• Create test user accounts for your application in all testing environments (Test, UAT, Sandbox as applicable). Do not use your own credentials. Using test user accounts will ensure that when testing, the logged in user is in the intended groups and has the appropriate permissions.
    • To allow test users to work in FitNesse, you will need to include passwords for their usernames in the FitNesseForAppian/configs/ file
  • Logout before logging in at the beginning of each test page. Subsequent tests which begin by logging a user in will fail if the user is already logged in. 
  • Enable error screenshots using “|set take error screenshots to | true|” in test scripts to easily determine where tests have failed. These screenshots will be saved to the screenshot path folder,  as defined by the “|set screenshot path to|SCREENSHOT_PATH|” method.

Designing Appian Applications for FitNesse

General Practices: 

  • If you are using the character “|” in SAIL component labels or altText, it can only be readable if the value is surrounded by “!- <value> -!”. For example, if you are trying to use this syntax: “|populate field|Field Name|with|value|” and the field labeled Field Name has a “|” character in it, the correct syntax would be “|populate field|!-Field Name-!|with|value|”
  • Because FitNesse for Appian uses SAIL component labels to locate components, it is a best practice to create labels for all components so that test scripts can read those labels, rather than having to rely on the order of  components in an interface. If displaying component labels does not make sense, use the labelPosition “COLLAPSED” option on the component so that the label will not display. 

Cards and Rich Text

FitNesse for Appian generally utilizes field labels and indexes to identify and populate Appian components. However, more graphical clickable components such as rich text icons and cards do not have labels and are identified by other properties, like link labels, alt text, and accessibility text. Although these properties do not impact what the end user sees, it is a best practice to populate them with values that are intuitive to an end user or tester so that:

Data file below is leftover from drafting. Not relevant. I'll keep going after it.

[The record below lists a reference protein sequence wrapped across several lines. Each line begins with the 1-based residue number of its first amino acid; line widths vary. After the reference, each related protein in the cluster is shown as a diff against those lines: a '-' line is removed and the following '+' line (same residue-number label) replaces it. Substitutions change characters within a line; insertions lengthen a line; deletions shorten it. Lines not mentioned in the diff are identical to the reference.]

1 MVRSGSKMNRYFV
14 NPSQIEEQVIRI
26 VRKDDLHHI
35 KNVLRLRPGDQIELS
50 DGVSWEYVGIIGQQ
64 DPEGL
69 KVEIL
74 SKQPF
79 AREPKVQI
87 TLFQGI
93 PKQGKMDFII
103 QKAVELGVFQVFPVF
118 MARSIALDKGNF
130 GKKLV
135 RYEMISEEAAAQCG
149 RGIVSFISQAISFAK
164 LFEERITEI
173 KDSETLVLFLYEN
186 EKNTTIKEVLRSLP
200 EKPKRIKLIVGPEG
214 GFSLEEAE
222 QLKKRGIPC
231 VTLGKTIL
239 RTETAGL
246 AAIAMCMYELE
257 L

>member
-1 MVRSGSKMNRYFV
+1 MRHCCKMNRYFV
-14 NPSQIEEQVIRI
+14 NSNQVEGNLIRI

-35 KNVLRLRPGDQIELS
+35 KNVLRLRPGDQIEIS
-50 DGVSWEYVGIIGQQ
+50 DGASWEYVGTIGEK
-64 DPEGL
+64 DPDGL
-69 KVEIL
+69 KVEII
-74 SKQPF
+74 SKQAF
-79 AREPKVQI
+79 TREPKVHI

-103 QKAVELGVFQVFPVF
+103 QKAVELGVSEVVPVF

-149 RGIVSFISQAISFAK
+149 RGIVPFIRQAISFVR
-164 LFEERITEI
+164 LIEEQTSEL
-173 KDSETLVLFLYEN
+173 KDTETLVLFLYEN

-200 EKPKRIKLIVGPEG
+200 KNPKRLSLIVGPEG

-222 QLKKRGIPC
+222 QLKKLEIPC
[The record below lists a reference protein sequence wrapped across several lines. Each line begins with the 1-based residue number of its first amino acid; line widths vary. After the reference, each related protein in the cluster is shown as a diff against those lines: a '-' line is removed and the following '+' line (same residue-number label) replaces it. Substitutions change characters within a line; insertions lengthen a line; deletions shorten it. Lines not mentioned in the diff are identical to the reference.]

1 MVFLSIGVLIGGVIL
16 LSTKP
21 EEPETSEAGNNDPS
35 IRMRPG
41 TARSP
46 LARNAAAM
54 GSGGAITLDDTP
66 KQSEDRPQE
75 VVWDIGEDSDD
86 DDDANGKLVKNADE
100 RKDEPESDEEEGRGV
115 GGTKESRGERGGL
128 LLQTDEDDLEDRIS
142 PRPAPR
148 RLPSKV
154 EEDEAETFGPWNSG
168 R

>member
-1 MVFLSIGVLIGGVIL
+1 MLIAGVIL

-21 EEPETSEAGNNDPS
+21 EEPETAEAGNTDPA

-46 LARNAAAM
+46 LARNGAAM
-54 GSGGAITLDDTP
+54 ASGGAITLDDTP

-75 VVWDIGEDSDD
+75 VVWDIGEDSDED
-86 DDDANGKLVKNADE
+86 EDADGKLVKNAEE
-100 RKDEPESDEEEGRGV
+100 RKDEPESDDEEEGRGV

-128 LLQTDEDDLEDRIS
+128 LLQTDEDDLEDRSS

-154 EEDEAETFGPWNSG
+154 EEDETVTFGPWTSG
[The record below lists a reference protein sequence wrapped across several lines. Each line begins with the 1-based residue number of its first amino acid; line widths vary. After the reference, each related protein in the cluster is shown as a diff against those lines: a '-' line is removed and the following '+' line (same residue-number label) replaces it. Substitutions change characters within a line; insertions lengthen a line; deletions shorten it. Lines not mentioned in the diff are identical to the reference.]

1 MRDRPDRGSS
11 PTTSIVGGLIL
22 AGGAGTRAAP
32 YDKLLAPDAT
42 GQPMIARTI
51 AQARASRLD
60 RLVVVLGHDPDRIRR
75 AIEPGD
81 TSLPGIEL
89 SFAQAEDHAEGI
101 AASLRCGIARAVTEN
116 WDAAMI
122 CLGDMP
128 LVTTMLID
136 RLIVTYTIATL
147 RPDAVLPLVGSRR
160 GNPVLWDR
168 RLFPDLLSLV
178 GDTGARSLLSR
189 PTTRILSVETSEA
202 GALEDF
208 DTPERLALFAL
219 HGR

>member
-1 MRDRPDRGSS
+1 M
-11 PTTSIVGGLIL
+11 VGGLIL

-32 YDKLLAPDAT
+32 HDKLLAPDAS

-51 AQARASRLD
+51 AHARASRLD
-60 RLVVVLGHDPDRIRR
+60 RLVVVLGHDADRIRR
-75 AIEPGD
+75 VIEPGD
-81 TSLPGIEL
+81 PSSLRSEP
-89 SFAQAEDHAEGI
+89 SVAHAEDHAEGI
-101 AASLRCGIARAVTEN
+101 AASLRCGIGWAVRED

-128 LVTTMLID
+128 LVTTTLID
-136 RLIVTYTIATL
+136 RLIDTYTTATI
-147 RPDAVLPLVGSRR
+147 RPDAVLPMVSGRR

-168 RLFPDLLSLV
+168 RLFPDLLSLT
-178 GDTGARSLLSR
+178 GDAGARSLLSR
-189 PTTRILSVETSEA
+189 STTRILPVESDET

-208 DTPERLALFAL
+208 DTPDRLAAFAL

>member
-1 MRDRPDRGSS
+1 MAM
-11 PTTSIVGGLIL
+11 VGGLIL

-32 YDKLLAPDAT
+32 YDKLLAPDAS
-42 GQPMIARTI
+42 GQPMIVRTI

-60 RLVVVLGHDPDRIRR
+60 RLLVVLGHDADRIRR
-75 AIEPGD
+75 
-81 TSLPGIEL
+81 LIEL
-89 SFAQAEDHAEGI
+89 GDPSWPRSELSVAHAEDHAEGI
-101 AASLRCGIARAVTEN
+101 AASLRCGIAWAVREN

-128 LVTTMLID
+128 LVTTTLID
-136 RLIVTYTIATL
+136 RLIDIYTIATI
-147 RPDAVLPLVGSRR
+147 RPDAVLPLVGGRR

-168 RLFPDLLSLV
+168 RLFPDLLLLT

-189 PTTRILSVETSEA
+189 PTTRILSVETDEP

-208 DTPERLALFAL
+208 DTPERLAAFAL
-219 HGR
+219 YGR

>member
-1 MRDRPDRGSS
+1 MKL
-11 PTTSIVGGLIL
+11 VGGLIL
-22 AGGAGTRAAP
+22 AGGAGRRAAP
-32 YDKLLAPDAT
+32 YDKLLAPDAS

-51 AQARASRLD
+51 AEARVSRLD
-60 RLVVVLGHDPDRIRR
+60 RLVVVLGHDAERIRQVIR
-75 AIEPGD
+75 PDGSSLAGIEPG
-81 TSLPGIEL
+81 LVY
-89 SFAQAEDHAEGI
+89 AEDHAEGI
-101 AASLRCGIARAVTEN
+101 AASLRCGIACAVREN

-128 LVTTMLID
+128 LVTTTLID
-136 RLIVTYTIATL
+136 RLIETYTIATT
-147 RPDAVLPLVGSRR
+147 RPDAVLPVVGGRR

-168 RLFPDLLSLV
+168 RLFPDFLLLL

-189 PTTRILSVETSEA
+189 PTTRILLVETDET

• Applications can be tested using FitNesse for Appian without additional application changes
  • Testing teams can write automated tests using the intuitive label for the component and do not have to rely on development teams for information
  • The application is more readable by a screen reader

To achieve the above, follow these guidelines:

  • Cards: When creating cardLayouts, developers should always include accessibilityText which matches any text displayed to the end user. If no text is displayed (the card contains an icon only, for example), use text which is intuitive to testers. 
    • With Links: When creating a cardLayout with a link, always include link labels using the same text as would be used for cardLayout accessibilityText, described in the previous bullet. 
  • Rich Text Icons: When creating rich text icons, use altText if testers will need to validate what the icon represents. For example, a check icon would have "Check" as its altText so that it can be verified on the UI.
    • With Links: When using rich text icons with links, always include a caption for each clickable icon that matches the altText.

Example FitNesse Script: